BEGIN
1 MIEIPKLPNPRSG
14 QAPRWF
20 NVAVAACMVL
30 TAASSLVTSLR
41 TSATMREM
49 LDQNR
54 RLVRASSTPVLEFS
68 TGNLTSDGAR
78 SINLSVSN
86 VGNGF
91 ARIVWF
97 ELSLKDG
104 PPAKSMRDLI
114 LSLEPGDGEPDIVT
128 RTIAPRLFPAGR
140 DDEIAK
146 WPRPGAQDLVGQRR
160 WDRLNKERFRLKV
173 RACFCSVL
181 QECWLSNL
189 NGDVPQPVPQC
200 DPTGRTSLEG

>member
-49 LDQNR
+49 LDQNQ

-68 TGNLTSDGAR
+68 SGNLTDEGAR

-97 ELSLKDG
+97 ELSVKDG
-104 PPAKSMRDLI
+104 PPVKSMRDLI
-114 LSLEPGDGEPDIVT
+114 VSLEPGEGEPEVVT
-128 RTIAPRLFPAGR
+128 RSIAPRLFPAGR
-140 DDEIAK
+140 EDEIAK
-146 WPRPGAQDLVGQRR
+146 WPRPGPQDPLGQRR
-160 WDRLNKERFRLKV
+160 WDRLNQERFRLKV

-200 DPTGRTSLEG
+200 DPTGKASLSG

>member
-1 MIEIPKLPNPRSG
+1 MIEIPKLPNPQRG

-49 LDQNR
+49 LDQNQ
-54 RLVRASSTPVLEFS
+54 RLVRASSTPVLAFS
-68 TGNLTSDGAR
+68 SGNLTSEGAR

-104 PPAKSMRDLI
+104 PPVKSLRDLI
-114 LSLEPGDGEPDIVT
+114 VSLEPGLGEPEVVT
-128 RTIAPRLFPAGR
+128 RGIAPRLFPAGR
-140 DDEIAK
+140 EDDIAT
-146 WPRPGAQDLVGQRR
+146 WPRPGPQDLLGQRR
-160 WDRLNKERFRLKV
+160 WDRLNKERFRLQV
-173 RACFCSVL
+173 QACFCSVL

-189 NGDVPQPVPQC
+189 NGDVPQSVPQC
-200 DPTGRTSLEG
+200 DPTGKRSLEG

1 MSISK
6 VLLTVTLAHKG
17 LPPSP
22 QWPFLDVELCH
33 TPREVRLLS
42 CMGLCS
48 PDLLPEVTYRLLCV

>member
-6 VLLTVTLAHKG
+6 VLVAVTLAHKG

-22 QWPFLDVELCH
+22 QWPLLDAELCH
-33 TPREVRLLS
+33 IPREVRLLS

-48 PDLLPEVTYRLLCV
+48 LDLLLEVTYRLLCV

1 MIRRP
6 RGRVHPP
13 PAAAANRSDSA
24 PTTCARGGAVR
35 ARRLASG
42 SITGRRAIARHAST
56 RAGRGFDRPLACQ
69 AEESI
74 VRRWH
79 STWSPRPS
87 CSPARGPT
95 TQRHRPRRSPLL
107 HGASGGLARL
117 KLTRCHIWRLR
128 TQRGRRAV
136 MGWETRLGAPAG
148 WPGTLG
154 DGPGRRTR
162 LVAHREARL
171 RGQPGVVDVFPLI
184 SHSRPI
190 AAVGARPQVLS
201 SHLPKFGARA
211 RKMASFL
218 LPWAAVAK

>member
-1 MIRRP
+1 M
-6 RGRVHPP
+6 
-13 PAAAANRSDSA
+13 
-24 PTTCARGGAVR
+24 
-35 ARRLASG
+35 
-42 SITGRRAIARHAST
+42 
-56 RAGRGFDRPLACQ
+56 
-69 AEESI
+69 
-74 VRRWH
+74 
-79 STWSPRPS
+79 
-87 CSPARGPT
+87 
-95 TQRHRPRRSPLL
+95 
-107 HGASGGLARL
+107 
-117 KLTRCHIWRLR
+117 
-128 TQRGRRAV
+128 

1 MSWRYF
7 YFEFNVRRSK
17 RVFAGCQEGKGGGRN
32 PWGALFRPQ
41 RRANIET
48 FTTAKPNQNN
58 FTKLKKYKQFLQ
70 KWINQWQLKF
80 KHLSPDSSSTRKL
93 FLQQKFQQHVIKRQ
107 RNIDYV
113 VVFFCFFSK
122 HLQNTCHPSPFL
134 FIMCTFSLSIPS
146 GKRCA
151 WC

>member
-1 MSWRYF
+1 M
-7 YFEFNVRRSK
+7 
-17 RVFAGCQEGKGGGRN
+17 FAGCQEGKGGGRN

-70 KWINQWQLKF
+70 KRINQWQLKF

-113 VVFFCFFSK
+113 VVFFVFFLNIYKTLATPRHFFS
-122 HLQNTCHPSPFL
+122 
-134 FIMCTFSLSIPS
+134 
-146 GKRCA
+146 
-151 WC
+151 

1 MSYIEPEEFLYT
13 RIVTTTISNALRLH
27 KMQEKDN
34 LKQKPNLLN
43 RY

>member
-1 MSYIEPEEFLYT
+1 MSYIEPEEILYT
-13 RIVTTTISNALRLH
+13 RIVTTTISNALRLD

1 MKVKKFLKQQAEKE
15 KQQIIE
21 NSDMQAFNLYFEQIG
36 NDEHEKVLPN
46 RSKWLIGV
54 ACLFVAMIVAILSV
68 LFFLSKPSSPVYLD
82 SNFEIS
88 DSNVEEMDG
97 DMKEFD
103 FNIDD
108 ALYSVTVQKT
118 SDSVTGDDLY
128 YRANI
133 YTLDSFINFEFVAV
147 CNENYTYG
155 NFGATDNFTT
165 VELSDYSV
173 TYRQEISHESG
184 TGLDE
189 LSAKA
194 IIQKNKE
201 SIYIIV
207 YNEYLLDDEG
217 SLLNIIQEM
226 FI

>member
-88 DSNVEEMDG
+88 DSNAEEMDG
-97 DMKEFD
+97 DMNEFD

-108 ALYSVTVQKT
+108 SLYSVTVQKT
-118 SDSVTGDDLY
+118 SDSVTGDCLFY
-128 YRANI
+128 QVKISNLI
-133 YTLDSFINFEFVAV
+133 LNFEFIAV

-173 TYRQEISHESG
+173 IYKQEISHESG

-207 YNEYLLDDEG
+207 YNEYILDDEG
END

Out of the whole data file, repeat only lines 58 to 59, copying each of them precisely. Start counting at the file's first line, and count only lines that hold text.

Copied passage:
+128 RGIAPRLFPAGR
-140 DDEIAK